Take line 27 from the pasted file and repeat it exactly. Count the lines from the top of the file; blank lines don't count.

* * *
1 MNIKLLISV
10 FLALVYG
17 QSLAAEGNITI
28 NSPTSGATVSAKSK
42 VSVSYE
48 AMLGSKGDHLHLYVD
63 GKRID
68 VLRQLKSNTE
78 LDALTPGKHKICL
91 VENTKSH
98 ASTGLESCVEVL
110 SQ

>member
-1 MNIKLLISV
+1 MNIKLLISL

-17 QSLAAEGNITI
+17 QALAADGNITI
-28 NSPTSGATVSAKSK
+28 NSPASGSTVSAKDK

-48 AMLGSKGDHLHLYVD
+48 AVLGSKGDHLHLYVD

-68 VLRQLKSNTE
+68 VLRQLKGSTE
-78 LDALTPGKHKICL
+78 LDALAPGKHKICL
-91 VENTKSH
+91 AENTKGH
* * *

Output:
+91 AENTKGH